Updated 8th September 2019 Paddy Doran cycling coaching Blog
Pushing to the limits and holding
Competition Anyone who has ridden a bike competitively will know that if you want to be competitive there are times when you have to push to your limits and beyond.
And they will also know that this will hurt. And takes great mental drive and willpower to persist with.
Often the crucial part of a bike race is comprised of a few minutes of flat out racing on various types of terrain.
This is usually the highest pace of the race when cyclists either go forward or backwards. It’s usually accompanied by plenty of pain.
Dealing with the pain
How can you learn to to deal with the pain of these times?
Heres one method that I learned. When I began racing I remember asking John Lackey how to improve my ability to ride at top speed for longer
Lackey was a cyclist who won hundreds of bike races before I ever began racing. So when he spoke you listened.
He had a very simple solution. Sprint flat out to telegraph poles! Pick a pole to sprint to.
Then when I reached that telegraph pole at my physical and mental limits and was beginning to slow down. Try to maintain the speed to as close as possible to the next telegraph pole.
This was really, really difficult and painful by the time I would eventually crack.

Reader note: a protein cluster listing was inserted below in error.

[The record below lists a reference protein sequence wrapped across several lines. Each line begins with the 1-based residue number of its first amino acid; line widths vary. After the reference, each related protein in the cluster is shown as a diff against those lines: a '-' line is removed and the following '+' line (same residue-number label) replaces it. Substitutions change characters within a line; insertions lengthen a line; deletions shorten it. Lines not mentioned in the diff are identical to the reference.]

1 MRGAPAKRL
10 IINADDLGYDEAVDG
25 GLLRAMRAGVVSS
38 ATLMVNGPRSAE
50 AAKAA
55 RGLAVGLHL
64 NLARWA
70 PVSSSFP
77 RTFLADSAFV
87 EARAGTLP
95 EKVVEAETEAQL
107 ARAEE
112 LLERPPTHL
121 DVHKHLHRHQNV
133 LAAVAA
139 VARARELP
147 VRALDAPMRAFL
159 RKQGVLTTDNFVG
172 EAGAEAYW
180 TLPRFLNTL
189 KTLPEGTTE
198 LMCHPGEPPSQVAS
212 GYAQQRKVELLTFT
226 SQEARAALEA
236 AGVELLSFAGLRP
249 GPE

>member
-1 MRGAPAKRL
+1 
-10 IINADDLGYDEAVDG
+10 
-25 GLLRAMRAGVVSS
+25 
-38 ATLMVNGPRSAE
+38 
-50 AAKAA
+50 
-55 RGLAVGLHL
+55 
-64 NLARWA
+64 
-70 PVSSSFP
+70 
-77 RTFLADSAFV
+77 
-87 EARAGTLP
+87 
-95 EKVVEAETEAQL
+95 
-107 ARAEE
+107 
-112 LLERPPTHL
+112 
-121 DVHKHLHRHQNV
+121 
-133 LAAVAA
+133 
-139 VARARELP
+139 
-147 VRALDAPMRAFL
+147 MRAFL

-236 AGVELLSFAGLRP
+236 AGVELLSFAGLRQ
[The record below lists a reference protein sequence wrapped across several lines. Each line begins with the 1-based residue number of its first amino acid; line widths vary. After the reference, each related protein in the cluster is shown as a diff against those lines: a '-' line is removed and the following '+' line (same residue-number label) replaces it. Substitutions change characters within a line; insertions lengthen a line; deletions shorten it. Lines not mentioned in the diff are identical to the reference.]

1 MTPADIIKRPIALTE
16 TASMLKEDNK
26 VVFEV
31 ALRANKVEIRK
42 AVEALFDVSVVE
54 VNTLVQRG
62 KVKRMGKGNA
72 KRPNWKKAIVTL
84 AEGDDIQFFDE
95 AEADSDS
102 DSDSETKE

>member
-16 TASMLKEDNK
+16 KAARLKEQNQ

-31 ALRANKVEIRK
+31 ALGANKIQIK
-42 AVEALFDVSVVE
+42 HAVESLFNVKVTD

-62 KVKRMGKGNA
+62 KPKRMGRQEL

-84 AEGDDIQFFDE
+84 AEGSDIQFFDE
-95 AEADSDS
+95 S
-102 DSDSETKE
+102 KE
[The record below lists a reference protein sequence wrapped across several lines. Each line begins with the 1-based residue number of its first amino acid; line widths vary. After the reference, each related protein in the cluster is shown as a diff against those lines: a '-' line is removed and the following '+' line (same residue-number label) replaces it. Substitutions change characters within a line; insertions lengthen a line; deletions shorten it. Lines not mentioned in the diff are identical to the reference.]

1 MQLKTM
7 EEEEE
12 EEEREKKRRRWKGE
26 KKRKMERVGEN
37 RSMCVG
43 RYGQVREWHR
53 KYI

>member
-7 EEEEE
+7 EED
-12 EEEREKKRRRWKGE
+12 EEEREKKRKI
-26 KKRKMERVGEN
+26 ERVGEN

But over time it did indeed allow me to cycle at high speed for a longer duration and more telegraph poles. After a few sessions of this, pain tolerance seems to change.
East Germans willpower training
When I studied Cycling Coaching in East Germany one of the things mentioned was willpower training! And how used they do this?
On the track they would instruct the rider to make a flat out effort for a certain distance then just as the rider finished the effort instruct them to continue for longer at the same pace. You can just imagine how that feels for a rider.
The same as John Lackeys session
This struck me as the very same method Lackey had instructed me to do when I began cycling.
So this could be introduced closer to the racing season by sprinting for landmarks and trying to maintain the speed beyond them for as long as possible. And when I say sprint I mean sprint flat out.
How often should it be done? Only for a limited amount as if it was carried out too often it could lead to over training. Maybe once a month or less would be enough and it’s essential that there’s a good training background, and level of fitness before doing it.
If you haven’t trained for a long time, are an older cyclist or have any health issues this is a session to leave alone until you have a good amount of training done and or get medical clearance to train that hard.
I will deal with some other strategies for breaking through the pain barrier in some future blogs.
Paddy Doran Cycling Coach www.peakendurancecoaching.com